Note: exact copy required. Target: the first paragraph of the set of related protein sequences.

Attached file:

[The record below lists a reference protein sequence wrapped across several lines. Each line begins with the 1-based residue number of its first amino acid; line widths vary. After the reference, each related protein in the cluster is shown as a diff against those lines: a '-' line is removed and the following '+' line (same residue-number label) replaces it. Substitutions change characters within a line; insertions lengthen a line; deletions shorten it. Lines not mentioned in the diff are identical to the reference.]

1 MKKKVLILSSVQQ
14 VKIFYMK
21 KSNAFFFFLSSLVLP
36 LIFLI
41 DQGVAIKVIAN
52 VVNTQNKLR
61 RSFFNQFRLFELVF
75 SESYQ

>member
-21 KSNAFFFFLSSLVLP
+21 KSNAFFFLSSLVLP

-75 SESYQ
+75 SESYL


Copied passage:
[The record below lists a reference protein sequence wrapped across several lines. Each line begins with the 1-based residue number of its first amino acid; line widths vary. After the reference, each related protein in the cluster is shown as a diff against those lines: a '-' line is removed and the following '+' line (same residue-number label) replaces it. Substitutions change characters within a line; insertions lengthen a line; deletions shorten it. Lines not mentioned in the diff are identical to the reference.]